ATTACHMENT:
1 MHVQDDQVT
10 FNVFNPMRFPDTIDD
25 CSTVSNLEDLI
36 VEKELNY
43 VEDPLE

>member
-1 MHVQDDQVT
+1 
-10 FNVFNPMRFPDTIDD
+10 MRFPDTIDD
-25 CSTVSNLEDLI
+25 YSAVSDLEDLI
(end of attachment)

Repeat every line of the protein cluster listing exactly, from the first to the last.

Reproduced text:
1 MHVQDDQVT
10 FNVFNPMRFPDTIDD
25 CSTVSNLEDLI
36 VEKELNY
43 VEDPLE

>member
-1 MHVQDDQVT
+1 
-10 FNVFNPMRFPDTIDD
+10 MRFPDTIDD
-25 CSTVSNLEDLI
+25 YSAVSDLEDLI